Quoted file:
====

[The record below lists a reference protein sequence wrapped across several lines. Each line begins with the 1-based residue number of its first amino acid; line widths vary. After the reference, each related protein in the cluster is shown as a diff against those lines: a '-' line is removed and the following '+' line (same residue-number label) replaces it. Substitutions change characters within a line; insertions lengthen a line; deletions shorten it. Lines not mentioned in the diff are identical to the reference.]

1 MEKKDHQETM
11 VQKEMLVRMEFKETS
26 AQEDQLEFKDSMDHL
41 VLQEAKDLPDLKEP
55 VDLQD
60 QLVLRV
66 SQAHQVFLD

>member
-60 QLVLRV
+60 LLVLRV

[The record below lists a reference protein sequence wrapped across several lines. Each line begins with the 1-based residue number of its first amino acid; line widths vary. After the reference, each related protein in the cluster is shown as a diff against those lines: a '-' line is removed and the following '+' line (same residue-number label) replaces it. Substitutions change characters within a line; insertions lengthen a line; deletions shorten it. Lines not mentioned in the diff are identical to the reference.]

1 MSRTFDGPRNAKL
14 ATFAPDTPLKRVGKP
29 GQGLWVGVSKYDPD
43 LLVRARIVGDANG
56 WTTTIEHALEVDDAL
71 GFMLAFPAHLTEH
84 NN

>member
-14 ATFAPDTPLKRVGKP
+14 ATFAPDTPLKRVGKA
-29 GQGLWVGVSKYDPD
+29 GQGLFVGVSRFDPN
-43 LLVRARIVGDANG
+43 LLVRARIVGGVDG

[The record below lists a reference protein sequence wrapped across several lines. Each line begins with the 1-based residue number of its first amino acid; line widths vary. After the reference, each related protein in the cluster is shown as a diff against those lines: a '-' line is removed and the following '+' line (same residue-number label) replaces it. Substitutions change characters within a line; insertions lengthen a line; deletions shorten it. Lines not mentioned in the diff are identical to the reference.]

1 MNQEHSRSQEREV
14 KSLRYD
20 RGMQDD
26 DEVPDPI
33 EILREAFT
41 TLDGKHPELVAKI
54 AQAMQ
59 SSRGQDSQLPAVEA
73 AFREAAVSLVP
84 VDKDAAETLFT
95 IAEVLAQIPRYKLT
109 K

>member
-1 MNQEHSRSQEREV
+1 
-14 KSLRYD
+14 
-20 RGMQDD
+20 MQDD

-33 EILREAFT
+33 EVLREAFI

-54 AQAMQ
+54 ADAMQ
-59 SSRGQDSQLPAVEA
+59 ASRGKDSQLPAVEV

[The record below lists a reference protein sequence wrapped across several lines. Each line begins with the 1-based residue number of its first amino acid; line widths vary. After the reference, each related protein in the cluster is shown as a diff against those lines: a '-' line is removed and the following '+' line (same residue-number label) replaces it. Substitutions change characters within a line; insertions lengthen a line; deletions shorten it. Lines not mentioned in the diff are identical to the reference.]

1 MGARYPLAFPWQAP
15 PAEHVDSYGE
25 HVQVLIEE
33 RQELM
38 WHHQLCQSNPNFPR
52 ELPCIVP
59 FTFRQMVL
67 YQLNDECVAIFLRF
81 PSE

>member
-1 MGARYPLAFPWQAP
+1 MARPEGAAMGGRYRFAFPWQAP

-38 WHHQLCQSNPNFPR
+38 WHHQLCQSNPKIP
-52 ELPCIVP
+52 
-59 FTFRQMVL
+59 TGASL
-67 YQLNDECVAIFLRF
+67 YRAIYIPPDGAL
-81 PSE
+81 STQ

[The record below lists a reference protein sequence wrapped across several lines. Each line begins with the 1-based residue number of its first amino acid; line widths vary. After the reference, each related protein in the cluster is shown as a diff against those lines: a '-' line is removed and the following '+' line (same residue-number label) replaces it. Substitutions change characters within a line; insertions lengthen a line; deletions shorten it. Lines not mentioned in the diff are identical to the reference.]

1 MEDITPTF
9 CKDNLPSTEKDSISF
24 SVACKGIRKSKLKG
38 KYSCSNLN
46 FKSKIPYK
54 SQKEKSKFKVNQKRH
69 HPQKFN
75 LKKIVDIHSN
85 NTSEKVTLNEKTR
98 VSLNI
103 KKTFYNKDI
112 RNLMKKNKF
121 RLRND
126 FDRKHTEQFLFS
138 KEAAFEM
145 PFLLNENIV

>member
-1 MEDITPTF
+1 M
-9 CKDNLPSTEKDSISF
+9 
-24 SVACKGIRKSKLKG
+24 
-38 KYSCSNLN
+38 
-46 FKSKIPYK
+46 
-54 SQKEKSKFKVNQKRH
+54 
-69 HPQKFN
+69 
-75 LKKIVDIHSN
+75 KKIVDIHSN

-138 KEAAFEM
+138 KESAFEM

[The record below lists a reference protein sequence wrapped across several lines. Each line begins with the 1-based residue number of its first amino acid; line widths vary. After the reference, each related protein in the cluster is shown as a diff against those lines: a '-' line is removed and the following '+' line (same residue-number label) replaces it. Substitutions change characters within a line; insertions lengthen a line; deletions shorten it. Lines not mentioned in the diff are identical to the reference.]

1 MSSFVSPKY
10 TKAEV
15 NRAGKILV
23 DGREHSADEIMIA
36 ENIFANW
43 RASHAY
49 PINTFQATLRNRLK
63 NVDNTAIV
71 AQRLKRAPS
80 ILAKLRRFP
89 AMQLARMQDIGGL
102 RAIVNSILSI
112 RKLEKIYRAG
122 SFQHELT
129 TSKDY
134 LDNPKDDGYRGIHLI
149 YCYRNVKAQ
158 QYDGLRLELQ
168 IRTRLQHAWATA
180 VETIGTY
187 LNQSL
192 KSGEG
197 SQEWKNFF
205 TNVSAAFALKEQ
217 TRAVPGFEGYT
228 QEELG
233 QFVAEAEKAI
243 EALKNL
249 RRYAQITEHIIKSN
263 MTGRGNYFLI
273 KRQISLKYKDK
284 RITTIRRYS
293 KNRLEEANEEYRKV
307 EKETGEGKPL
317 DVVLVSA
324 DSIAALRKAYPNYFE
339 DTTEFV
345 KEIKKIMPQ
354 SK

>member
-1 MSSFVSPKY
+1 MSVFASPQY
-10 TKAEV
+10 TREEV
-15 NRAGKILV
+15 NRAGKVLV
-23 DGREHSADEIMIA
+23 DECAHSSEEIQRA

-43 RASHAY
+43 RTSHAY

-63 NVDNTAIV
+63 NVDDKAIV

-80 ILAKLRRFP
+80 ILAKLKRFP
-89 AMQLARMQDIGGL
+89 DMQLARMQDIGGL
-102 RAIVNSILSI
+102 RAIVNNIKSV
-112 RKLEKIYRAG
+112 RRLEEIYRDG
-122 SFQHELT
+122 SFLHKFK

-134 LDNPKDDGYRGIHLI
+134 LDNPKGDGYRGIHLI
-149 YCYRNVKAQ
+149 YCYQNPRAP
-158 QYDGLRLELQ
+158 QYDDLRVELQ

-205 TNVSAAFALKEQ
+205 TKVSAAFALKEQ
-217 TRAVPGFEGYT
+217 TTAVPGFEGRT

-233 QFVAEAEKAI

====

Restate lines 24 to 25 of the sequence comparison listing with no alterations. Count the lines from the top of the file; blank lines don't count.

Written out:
+29 GQGLFVGVSRFDPN
-43 LLVRARIVGDANG